October 23, 2012

Giving Them Pause

by Gary Fearon, Creative Director

A good story is a roller coaster ride.  It takes readers through a series of twists and turns, saving the biggest thrill for last.  And, gravity being what it is, what goes up must come down.  It's not one continuous fast drop.  Indeed, the slow, steep inclines of anticipation can provide some of the biggest excitement.

Those ups and downs give a story its rhythm, much like breathing.  The action builds, then it lets up a bit, then builds again.  A story that builds and builds and never gives the reader a chance to catch their breath can be exhausting.  If the heart-pounding opening sequence of Raiders of the Lost Ark had  lasted for two hours without a break, brains would have melted.

An actual example of this (well, not the brain-melting part) is 2005's King Kong with Jack Black.  Fun movie with interesting variations on an old theme, but once they get to the jungle it's a nonstop series of action sequences.  The long prehistoric battles are exciting at first, but about the third or fourth one in, they lose their impact and even become tiresome because there isn't a quiet moment inbetween to remind us how amazing these scenes are.

We know that each scene in our story must further the plot, but we can accomplish this in a variety of ways besides continuous motion.  Sometimes the scene will be less about action and more about reaction; the result of what big thing just took place.  The bigger the thing, the more the audience will appreciate an opportunity to consider its implications.  Give them time to sort out the possibilities for themselves and you have a captive, involved audience.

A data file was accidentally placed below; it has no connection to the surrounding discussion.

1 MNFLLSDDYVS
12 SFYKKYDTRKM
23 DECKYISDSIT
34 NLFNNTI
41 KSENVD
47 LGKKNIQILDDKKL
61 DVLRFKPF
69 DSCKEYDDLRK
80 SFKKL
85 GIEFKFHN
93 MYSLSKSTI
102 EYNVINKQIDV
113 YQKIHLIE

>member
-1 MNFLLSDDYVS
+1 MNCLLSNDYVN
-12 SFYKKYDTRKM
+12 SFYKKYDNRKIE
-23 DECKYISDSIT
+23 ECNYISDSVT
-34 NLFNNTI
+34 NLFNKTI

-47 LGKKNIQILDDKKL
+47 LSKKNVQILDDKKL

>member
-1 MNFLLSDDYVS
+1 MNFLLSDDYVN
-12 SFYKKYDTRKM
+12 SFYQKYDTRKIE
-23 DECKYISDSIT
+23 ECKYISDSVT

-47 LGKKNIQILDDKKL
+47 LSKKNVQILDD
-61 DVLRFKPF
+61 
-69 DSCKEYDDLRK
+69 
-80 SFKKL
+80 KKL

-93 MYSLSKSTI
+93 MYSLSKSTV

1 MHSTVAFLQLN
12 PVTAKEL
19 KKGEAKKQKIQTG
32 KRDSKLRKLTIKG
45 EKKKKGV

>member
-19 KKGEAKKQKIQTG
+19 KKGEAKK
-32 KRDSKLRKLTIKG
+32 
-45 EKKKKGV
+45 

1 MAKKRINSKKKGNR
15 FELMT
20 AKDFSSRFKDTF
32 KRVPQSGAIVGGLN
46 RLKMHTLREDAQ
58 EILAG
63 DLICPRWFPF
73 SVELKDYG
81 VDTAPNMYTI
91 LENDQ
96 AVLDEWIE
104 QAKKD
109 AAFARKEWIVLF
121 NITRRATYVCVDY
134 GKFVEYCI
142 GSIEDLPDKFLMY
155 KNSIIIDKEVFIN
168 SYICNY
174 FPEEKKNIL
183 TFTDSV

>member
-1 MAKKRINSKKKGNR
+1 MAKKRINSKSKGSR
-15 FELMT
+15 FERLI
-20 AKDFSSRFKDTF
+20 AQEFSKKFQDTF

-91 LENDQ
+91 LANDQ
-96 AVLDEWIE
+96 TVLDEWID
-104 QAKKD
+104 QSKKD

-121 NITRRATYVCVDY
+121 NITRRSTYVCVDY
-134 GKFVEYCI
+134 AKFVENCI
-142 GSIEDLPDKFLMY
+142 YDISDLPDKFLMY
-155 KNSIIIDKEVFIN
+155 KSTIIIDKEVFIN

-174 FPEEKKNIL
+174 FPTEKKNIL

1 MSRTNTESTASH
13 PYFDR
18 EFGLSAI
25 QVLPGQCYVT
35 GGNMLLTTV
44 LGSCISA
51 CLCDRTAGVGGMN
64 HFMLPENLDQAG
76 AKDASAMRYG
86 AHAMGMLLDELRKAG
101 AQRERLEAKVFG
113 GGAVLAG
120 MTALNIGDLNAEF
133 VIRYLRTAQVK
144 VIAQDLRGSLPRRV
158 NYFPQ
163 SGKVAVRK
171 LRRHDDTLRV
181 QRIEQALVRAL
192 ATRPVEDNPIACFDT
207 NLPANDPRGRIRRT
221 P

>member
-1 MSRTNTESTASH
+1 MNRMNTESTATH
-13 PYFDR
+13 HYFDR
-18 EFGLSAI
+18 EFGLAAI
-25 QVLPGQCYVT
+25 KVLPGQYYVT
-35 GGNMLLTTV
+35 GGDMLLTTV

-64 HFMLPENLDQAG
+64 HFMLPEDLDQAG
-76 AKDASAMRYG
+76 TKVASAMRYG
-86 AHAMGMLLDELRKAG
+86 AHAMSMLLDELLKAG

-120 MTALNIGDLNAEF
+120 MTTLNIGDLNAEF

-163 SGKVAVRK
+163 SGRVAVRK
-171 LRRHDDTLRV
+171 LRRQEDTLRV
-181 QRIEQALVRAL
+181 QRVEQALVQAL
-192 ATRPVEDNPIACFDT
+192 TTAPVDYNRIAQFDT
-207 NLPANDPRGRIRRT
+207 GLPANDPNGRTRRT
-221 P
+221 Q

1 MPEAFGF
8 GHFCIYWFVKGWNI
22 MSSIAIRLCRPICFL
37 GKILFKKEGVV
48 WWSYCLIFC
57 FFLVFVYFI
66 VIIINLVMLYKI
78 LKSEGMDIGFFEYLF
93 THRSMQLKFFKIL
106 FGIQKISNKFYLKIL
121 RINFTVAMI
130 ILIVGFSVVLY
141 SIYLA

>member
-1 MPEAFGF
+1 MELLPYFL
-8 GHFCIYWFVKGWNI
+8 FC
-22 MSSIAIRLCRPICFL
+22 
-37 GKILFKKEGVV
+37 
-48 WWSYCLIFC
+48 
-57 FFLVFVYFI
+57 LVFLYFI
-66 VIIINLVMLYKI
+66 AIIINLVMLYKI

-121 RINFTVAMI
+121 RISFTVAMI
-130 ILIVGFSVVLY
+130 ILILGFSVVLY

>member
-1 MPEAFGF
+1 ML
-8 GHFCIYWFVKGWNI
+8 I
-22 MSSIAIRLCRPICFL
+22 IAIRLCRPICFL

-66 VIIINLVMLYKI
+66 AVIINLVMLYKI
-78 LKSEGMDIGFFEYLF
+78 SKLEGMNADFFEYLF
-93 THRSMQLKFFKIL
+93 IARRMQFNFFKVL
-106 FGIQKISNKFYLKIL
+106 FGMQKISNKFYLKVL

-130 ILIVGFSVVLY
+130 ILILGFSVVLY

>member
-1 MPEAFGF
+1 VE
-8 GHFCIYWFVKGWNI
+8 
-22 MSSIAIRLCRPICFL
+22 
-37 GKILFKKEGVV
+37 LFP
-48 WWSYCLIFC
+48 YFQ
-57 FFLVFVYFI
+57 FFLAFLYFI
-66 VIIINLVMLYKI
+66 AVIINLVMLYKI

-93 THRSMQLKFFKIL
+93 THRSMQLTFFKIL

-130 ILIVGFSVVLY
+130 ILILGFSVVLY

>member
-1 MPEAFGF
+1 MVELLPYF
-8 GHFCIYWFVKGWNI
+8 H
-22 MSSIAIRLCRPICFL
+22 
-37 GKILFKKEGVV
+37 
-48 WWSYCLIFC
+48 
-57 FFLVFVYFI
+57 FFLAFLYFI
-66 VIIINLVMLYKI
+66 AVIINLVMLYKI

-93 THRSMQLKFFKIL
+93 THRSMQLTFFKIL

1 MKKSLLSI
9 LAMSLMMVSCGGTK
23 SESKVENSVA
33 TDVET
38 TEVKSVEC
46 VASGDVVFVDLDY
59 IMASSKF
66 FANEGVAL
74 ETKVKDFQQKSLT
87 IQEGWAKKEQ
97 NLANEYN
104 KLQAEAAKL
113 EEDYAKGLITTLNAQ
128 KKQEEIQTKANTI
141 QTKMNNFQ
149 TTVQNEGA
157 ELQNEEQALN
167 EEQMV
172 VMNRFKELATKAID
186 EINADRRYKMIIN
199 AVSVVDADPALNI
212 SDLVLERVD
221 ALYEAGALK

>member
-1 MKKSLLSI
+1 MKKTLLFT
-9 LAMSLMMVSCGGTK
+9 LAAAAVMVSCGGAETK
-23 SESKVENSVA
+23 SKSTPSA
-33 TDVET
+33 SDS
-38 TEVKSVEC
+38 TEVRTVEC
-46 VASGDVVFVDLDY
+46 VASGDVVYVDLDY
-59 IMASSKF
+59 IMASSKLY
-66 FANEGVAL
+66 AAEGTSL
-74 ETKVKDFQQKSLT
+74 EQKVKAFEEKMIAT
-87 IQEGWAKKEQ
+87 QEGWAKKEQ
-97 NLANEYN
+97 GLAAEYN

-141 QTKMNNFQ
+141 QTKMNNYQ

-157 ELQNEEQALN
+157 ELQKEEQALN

After a scene with a car crash, the quietude of the patient lying in a hospital bed isn't just a natural aftermath, but a welcome opportunity to take a cleansing breath and ponder what the new developments will mean. 

Sometimes the pause itself provides the drama.  In the recent charmer Hope Springs with Meryl Streep and Tommy Lee Jones, a particularly important scene is followed by the lengthy closeup shot of a door, which, at that point, seems to last for an eternity.  As we look at the door we are filled with questions: 1) which door is this? 2) which of the two people will walk through it? 3) are they coming or going? 4) will the door even open? and 5) what are the ramifications of each of these scenarios?  It really is a brilliant and powerful silent story beat in its own right.

As a classic soft drink campaign once reminded us, it's the pause that refreshes.  Give your reader a chance to catch their breath before and after your roller coaster's big loops, and they'll stand in line to ride again.

October 22, 2012

Writers as Reviewers?

By Michelle Sutton

Should you write reviews once you are published?
I was a book reviewer long before I had my first published novel. A number of my friends also reviewed books but stopped once they were published to focus on their own writing. I get that, but here is what I know… writers help other writers spread the word about their books through well-written reviews. So I never stopped writing them. I came up with my own formula for writing reviews and part of that includes not commenting on the author of the book or reflecting my personal feelings for them as writers.